David Ortiz spoke honestly and pointedly, devoid of the emotional bluster that often distorts the message, and he earned that right a long, long time ago. In the baseball world, Boston has indeed become "the (expletive)hole it used to be," the Red Sox dragging us all back to a seemingly bygone time and place.
Of course, with a few more nights like Thursday night at Fenway Park, that will all change.
And so it was quite a series of hours at Fenway Park on Thursday, Ortiz first venting about his own plight and media negativity, the Red Sox then going out and doing all anyone has ever asked of them: play together and fight to the end. Boston overcame deficits of 3-0 and 5-3 to defeat the Miami Marlins, completing the club's first home sweep of at least a three-game series since wiping out the Seattle Mariners last July.
A landmark night? You bet it was, with Will Middlebrooks spraying hits all around the ballpark and Ryan Kalish busting his hump around the bases. What the Red Sox enjoyed at Fenway on Thursday was perhaps their most inspiring and memorable win of the season, the kind of win that makes most everyone stand up and take notice.
On many levels, the Red Sox sounded and looked like a hungry team at Fenway, and that kind of edge has been lacking for more than a while.
Ortiz is obviously frustrated by a good many things that have been taking place at Fenway in recent years and months, his own situation clearly among them. For the last three years now, Ortiz essentially has been playing on one-year contracts. He clearly regards this as a slight. In the event Ortiz has forgotten, he was a free agent last fall, able to accept any and all multiyear offers from any club in the game. He chose to accept arbitration from the Red Sox instead. He was rewarded with a $14.5 million salary that is the highest of his career, and his continued excellence will ensure another pay raise in 2013.
Does everyone remember the last time Ortiz played with any kind of contractual security? That came in 2009, when Ortiz had easily the worst of his 10 seasons in Boston. He hit .230 in April, .143 in May, .238 for the season. Another bad start in April 2010 prompted rumors about Ortiz' potential release from the Red Sox, all before Ortiz turned things around and began hitting far more like we have grown accustomed to.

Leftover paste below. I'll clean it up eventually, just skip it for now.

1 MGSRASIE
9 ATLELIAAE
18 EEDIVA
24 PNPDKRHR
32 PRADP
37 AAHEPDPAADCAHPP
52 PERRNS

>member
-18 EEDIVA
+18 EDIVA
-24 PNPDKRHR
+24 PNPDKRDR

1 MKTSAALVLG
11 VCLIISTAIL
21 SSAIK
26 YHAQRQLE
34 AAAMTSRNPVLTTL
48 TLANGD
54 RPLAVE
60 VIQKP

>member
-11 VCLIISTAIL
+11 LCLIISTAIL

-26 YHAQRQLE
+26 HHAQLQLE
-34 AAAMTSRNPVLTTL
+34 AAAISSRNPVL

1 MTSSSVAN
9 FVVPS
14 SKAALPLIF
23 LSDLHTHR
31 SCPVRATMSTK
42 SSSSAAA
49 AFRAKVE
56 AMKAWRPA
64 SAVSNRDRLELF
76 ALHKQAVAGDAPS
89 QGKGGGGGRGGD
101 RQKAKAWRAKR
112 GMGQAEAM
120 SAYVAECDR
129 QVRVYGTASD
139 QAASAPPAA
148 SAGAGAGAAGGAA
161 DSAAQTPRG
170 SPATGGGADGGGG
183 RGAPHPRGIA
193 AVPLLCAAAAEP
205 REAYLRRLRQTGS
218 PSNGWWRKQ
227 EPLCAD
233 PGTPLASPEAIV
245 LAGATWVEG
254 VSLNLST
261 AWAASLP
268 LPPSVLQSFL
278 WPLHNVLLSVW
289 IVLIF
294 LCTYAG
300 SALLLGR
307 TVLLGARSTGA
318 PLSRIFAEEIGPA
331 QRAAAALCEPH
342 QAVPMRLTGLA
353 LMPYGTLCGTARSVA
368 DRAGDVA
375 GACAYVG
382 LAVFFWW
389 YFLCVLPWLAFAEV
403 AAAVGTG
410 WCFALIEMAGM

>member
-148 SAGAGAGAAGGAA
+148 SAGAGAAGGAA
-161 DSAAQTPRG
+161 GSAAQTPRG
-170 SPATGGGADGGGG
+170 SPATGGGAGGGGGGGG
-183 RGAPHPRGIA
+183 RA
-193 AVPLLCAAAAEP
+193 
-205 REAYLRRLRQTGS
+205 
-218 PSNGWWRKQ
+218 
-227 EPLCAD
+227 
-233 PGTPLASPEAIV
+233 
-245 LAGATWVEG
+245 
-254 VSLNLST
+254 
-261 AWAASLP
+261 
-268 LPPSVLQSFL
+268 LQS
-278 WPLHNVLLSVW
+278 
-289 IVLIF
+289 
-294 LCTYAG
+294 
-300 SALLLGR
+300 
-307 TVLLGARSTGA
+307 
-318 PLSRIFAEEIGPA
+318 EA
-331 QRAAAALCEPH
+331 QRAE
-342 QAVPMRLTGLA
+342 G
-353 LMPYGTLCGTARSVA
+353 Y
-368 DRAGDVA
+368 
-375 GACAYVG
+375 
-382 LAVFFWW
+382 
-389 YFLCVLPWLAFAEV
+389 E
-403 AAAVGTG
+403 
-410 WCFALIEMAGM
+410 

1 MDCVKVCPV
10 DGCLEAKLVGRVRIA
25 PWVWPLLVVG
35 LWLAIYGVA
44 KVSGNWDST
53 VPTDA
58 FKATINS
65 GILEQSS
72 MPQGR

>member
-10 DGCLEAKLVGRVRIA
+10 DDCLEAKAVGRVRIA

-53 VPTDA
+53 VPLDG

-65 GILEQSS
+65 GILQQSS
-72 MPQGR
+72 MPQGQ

Since that time, a funny thing has happened: Ortiz has posted a higher OPS than Milwaukee Brewers outfielder Ryan Braun. Only four other qualifying players in the game -- Jose Bautista, Josh Hamilton, Joey Votto and Miguel Cabrera -- rank ahead of Ortiz in that category. David Ortiz generally has played like a man on a personal mission, which is more than we can say for some of his teammates.
But then, isn't that really what has been at the core of these Red Sox' problems in the last several months? Take a good look at the players who excelled last night and this season. Cody Ross. Ryan Sweeney. Scott Atchison. Alfredo Aceves. Add in Middlebrooks, Kalish, Saltalamacchia, and Mike Aviles -- not to mention a host of others -- and all of the Sox' best performers are either operating on one-year contracts or trying to establish themselves (or both), an element the 2011 Sox clearly lacked.
The lone exception in all of this appears Kevin Youkilis, whose deal is set to expire at the end of this year. From the very start of spring training, Youkilis had a great deal to play for this year, which makes his struggles all the more worrisome. (Maybe he's just done.)
We've said this before and we'll say it again: Any good team needs a combination of youth and experience, less proven players and more established ones. The former don't know any better but to treat every game as their last. The latter provide balance and perspective during difficult times. Part of the reason the Red Sox lost last year is because they seemed to treat every September loss as an independent occurrence, unaware (or in denial) that their season was slipping away from them.
Remember who nearly saved the Sox last year? Ryan Lavarnway, who hit two homers in Game 161, the Red Sox' 90th and last win of the season.
As an established veteran with two World Series titles and nearly 400 career home runs, maybe winning is not as important to Ortiz as it used to be. Maybe it is not as important to Josh Beckett, Jon Lester, or John Lackey, either. Maybe the Red Sox needed to suffer through last September and much (or all of this season) before recognizing just how frustrating losing is, something Boston's mercurial fan base remembered all too clearly last September.
Before 2003, after all, this was the "(expletive)hole" Ortiz described it as -- at least when the Red Sox were losing. Players like Ortiz just never experienced it. The reason that all changed is because men like Ortiz came in and changed the culture, played to prove themselves, played to alter a history, mentality and negativity that had enveloped Fenway Park.
Now? Ortiz seems to be playing with a purpose again, as are many of his younger teammates, who are blowing down the Fenway Park baselines like a brisk Back Bay wind. Maybe the Sox will surprise us this year and maybe they will not. But likes of Middlebrooks, Kalish, and Felix Doubront seem intent to die trying, which makes them a heck of lot easier to stand behind.
As for Ortiz, whatever his selfish motives, he is producing.
After all, for a man who seems to be souring on Boston, he still seems to want that long-term contract.
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